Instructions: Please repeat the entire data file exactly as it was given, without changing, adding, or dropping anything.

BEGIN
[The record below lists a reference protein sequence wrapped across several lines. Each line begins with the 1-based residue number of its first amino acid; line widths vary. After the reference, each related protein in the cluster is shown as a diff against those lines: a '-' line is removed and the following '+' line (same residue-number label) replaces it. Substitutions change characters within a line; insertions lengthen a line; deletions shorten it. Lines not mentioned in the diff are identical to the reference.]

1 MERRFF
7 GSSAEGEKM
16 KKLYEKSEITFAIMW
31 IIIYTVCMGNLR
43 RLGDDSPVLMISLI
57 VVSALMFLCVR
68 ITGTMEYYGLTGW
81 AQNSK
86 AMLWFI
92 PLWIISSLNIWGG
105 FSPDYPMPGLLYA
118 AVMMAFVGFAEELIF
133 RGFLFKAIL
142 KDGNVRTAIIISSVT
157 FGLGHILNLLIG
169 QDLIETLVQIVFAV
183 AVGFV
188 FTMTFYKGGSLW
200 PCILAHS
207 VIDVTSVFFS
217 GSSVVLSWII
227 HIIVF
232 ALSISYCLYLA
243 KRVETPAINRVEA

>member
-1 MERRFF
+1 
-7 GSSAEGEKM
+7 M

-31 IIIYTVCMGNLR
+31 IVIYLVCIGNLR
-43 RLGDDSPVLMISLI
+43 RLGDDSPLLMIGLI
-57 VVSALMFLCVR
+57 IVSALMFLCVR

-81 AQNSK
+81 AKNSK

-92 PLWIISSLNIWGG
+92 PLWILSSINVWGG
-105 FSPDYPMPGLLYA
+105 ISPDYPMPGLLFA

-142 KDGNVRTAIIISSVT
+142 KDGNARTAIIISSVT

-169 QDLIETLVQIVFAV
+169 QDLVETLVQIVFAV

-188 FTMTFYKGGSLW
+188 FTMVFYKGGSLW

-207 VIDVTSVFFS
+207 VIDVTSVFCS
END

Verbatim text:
[The record below lists a reference protein sequence wrapped across several lines. Each line begins with the 1-based residue number of its first amino acid; line widths vary. After the reference, each related protein in the cluster is shown as a diff against those lines: a '-' line is removed and the following '+' line (same residue-number label) replaces it. Substitutions change characters within a line; insertions lengthen a line; deletions shorten it. Lines not mentioned in the diff are identical to the reference.]

1 MERRFF
7 GSSAEGEKM
16 KKLYEKSEITFAIMW
31 IIIYTVCMGNLR
43 RLGDDSPVLMISLI
57 VVSALMFLCVR
68 ITGTMEYYGLTGW
81 AQNSK
86 AMLWFI
92 PLWIISSLNIWGG
105 FSPDYPMPGLLYA
118 AVMMAFVGFAEELIF
133 RGFLFKAIL
142 KDGNVRTAIIISSVT
157 FGLGHILNLLIG
169 QDLIETLVQIVFAV
183 AVGFV
188 FTMTFYKGGSLW
200 PCILAHS
207 VIDVTSVFFS
217 GSSVVLSWII
227 HIIVF
232 ALSISYCLYLA
243 KRVETPAINRVEA

>member
-1 MERRFF
+1 
-7 GSSAEGEKM
+7 M

-31 IIIYTVCMGNLR
+31 IVIYLVCIGNLR
-43 RLGDDSPVLMISLI
+43 RLGDDSPLLMIGLI
-57 VVSALMFLCVR
+57 IVSALMFLCVR

-81 AQNSK
+81 AKNSK

-92 PLWIISSLNIWGG
+92 PLWILSSINVWGG
-105 FSPDYPMPGLLYA
+105 ISPDYPMPGLLFA

-142 KDGNVRTAIIISSVT
+142 KDGNARTAIIISSVT

-169 QDLIETLVQIVFAV
+169 QDLVETLVQIVFAV

-188 FTMTFYKGGSLW
+188 FTMVFYKGGSLW

-207 VIDVTSVFFS
+207 VIDVTSVFCS